As for the comments, a special raspberry to Ellen Willis, who argues that the antiwar movement against the US/Vietnam war undermined the "radical democratic left" by turning into an "apolitical moral crusade." It sounds like her crowd won't make that mistake again; indeed, once they seize power their first task will be to purify American power from its present corruption and put it to good use righting the wrongs in the world.

If forced to choose between the leftists and the pacifists, I'd take the pacifists any day. For one thing they have principles that one can practice immediately and build on in everyday life, while the anti-pacifist left can only struggle for power, becoming what they first hated and losing their bearings.

On January 29, 2003, I wrote something about economic policy which I still mean to follow up on some day:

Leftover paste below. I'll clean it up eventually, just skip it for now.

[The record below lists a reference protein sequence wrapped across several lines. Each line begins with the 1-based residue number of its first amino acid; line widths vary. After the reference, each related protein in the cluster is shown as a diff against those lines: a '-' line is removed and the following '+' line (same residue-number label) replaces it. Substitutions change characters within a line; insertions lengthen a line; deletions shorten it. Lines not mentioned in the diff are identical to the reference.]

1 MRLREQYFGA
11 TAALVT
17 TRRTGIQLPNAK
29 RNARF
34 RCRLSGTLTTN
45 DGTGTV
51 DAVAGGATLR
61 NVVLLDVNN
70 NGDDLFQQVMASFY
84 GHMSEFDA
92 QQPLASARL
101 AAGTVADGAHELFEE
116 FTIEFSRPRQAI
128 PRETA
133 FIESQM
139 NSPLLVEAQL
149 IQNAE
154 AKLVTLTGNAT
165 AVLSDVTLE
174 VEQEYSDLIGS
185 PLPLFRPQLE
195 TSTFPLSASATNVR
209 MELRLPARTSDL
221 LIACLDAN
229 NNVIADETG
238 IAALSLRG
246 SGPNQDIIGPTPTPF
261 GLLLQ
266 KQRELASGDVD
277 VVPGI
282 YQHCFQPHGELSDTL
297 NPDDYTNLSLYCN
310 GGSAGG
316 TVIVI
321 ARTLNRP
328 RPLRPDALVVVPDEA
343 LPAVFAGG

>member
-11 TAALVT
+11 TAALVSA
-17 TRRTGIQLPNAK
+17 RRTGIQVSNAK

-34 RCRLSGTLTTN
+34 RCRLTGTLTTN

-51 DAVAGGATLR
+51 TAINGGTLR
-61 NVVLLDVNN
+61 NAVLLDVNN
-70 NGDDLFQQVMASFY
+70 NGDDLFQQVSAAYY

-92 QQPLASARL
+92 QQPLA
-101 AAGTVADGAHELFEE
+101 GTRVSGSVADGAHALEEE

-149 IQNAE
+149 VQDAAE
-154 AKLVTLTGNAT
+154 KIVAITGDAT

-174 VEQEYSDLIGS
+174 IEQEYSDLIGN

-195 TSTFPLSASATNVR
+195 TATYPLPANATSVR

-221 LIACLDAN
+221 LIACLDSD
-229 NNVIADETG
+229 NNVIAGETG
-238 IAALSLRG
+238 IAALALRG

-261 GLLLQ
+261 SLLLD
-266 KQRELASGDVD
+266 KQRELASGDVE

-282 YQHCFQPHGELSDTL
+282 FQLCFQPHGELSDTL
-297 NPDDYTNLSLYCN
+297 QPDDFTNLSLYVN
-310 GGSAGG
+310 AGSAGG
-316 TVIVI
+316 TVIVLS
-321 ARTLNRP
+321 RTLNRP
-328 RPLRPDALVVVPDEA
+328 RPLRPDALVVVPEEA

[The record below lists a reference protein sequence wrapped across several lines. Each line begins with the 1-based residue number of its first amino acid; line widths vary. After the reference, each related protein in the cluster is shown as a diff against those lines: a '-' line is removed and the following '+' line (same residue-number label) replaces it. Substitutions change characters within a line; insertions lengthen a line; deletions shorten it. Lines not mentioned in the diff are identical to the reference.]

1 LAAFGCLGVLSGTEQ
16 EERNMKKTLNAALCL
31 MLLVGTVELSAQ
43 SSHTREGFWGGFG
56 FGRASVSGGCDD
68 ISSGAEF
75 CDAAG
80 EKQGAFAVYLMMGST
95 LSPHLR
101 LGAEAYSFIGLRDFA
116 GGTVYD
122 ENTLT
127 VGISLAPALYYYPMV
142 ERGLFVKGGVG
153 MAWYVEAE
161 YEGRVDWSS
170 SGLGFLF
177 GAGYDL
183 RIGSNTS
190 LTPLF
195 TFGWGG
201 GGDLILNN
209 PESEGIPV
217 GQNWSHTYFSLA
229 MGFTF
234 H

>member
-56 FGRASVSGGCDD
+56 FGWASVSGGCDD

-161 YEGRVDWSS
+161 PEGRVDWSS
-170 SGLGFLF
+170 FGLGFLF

A less obvious approach would be for the government to make strategic investments in the private sector, where the strategy is to try to bring prices down. Such investments rarely happen in the private sector, since the private sector's investment strategy is to maximize profits, and that rarely involves cutting prices. Yet almost every real gain in living standards has come about not by people achieving enough income to buy expensive products but by the products getting cheap enough to be afforded by the masses. Just look around you: how many people would have VCRs if they still cost $1300? Personal computers if they still cost $5000? Further back you have to adjust for inflation, but consider that cars in the 1900's cost thousands of dollars, but Henry Ford cut the price of the Model T to less than $300. Just look around and you'll find many places where prices can conceivably be cut significantly, enough to vastly expand the market and add to people's real standard of living. (Of course, given that I'm surrounded by thousands of compact discs, one example is music; indeed, the very popularity of file sharing shows that the latent demand is there, if only the costs can be slashed -- which of course they can be.)